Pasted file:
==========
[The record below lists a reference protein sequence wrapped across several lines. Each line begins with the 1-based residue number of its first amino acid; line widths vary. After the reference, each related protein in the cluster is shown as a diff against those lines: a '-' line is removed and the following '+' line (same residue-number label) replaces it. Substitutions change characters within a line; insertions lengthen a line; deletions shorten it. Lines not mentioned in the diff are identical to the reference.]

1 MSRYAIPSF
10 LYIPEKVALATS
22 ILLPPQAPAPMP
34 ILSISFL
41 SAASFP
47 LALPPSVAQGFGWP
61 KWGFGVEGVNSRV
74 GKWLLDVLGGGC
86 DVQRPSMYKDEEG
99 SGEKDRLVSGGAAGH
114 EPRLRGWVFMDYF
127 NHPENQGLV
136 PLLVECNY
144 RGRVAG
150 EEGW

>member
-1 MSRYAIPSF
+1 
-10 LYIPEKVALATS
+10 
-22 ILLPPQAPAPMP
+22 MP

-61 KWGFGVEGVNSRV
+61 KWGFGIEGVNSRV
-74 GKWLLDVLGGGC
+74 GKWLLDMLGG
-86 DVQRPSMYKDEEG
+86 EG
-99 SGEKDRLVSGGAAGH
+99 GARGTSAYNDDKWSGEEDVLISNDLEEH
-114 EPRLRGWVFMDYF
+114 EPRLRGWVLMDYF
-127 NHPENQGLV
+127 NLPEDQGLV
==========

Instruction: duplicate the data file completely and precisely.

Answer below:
[The record below lists a reference protein sequence wrapped across several lines. Each line begins with the 1-based residue number of its first amino acid; line widths vary. After the reference, each related protein in the cluster is shown as a diff against those lines: a '-' line is removed and the following '+' line (same residue-number label) replaces it. Substitutions change characters within a line; insertions lengthen a line; deletions shorten it. Lines not mentioned in the diff are identical to the reference.]

1 MSRYAIPSF
10 LYIPEKVALATS
22 ILLPPQAPAPMP
34 ILSISFL
41 SAASFP
47 LALPPSVAQGFGWP
61 KWGFGVEGVNSRV
74 GKWLLDVLGGGC
86 DVQRPSMYKDEEG
99 SGEKDRLVSGGAAGH
114 EPRLRGWVFMDYF
127 NHPENQGLV
136 PLLVECNY
144 RGRVAG
150 EEGW

>member
-1 MSRYAIPSF
+1 
-10 LYIPEKVALATS
+10 
-22 ILLPPQAPAPMP
+22 MP

-61 KWGFGVEGVNSRV
+61 KWGFGIEGVNSRV
-74 GKWLLDVLGGGC
+74 GKWLLDMLGG
-86 DVQRPSMYKDEEG
+86 EG
-99 SGEKDRLVSGGAAGH
+99 GARGTSAYNDDKWSGEEDVLISNDLEEH
-114 EPRLRGWVFMDYF
+114 EPRLRGWVLMDYF
-127 NHPENQGLV
+127 NLPEDQGLV